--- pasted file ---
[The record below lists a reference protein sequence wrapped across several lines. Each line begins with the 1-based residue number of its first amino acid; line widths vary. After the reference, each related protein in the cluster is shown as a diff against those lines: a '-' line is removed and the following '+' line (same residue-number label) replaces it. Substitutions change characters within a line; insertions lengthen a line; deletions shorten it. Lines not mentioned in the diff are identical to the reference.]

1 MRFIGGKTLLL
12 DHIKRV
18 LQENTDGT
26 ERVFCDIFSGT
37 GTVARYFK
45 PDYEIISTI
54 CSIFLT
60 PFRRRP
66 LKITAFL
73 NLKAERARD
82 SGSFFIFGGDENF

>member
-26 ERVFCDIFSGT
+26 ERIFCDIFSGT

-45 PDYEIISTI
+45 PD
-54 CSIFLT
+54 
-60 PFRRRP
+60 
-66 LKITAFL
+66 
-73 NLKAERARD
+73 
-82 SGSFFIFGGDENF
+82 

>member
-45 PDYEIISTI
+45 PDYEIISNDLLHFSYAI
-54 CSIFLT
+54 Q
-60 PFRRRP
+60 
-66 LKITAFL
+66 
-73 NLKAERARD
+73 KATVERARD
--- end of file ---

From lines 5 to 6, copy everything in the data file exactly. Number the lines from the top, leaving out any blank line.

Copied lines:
26 ERVFCDIFSGT
37 GTVARYFK